This article belongs to the lore of Ajax.

Siriwang Eruption

1353 Eruption at Siriwang
Siriwang.jpg
A drawing estimating the early stages of the Siriwang eruption, completed in 1358.
VolcanoMt. Siriwang
Start dateAugust 30, 1353
End dateAugust 31, 1353
TypeUltra-Plinian
LocationTua Siriwang, Tahamaja Empire
VEI6-7
Impactlarge scale loss of life, destruction of the island, collapse of the Tahamaja Empire.
DeathsDirect: The entire court of Pelautama Tuminindyah Selangit and her fleet (600~) and the inhabitants of the island. (300~) Indirect: Still unknown.

The 1353 eruption of Mt. Siriwang in the Ozeros Sea began on the early morning of December 30th, 1353 - with origins of a potential eruption expected to be only a few days prior - and peaked only four hours into the process, when the entirety of the island and the surrounding atoll were destroyed as it began the process of sinking into an underwater caldera.

The eruption was one of the deadliest in recorded history, and it is projected to be the most destructive environmental event to occur within written history of the world. The explosive impact of the eruption was so violent, that they were heard in communities and societies throughout the Ozeros and beyond to a projected 4,800 kilometers (3,000 miles). Modern scholars, using historical sources from the time, attribute at least a thousand deaths to the direct impact of the eruption, with many more connected to the aftermath events, including the acidic rain, various tsunamis, and earthquakes, and the global volcanic winter that followed, with severe temperature drops felt worldwide. The sound was claimed to have been heard in countless societies across the world, with the sound wave predicted to have traveled the world over five times, according to seismological analysis.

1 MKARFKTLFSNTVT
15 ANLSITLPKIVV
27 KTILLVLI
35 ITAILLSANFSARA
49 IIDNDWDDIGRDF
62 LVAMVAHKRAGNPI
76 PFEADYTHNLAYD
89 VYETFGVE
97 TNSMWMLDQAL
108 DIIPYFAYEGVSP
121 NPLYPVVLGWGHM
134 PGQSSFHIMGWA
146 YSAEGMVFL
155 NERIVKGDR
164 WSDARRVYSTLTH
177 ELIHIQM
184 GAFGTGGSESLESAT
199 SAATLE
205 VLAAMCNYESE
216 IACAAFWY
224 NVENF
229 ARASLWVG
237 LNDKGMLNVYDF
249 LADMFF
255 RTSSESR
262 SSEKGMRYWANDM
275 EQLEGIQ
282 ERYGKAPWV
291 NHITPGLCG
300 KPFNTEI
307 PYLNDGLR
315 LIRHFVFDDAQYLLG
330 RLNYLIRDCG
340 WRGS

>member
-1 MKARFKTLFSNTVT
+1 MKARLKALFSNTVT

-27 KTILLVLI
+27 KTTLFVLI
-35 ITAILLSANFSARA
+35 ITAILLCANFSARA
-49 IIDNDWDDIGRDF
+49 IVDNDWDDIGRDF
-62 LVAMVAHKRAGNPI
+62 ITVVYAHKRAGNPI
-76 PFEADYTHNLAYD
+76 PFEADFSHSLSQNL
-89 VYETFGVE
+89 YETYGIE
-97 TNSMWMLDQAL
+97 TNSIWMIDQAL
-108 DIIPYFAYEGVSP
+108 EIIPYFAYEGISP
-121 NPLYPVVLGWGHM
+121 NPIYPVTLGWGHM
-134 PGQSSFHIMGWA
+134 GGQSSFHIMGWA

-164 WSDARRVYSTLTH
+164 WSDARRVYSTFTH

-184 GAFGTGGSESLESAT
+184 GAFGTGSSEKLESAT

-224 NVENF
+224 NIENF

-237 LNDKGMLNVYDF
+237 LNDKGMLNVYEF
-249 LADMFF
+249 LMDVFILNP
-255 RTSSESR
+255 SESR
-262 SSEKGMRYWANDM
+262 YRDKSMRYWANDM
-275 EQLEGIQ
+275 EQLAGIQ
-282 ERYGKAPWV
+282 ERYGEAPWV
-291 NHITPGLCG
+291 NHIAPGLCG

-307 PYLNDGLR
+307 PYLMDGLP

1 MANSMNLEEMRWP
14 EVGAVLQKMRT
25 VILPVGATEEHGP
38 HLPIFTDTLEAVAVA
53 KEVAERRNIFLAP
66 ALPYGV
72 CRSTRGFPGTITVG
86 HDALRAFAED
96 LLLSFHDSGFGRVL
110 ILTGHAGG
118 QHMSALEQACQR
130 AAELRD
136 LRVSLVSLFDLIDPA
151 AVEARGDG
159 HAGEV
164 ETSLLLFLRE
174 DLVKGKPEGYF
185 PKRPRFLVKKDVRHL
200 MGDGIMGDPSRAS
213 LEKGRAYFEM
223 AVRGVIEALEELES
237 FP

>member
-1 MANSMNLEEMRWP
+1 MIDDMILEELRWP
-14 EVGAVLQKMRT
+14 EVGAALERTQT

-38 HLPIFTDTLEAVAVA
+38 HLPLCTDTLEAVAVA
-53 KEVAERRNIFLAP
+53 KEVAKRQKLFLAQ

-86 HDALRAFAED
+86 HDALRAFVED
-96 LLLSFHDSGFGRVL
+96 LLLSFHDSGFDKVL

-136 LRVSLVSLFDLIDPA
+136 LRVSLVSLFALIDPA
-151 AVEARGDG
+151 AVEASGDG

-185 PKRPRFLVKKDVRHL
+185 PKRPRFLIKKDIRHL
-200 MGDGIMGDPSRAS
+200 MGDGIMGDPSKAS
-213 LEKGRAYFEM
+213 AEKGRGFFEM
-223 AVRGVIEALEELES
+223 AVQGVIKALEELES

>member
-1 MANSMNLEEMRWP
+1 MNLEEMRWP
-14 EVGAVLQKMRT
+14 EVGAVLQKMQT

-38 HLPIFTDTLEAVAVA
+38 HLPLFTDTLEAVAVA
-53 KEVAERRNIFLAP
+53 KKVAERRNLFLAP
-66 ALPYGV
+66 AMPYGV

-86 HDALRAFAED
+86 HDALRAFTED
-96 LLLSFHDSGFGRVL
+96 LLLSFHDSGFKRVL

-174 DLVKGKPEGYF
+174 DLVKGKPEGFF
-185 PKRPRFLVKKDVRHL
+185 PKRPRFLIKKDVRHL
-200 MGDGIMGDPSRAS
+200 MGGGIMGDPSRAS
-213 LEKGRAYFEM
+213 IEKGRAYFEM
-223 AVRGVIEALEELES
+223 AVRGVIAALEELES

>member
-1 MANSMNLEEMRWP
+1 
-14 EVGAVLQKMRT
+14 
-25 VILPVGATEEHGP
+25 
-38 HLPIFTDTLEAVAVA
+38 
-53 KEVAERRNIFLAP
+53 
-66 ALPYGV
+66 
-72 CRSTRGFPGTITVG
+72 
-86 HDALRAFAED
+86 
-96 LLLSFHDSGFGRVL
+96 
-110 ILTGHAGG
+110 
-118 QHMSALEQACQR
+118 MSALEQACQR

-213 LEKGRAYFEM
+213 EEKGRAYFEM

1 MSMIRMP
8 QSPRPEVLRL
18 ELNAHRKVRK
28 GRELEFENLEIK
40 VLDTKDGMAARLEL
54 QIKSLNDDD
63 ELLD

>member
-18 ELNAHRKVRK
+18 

Significant effects of the eruption shaped much of the world in the weeks and months thereafter, including altered weather patterns, discoloration of the sky, and temporarily disrupted ocean and wind currents.

Early Phase

Climactic Phase

Effects

In popular culture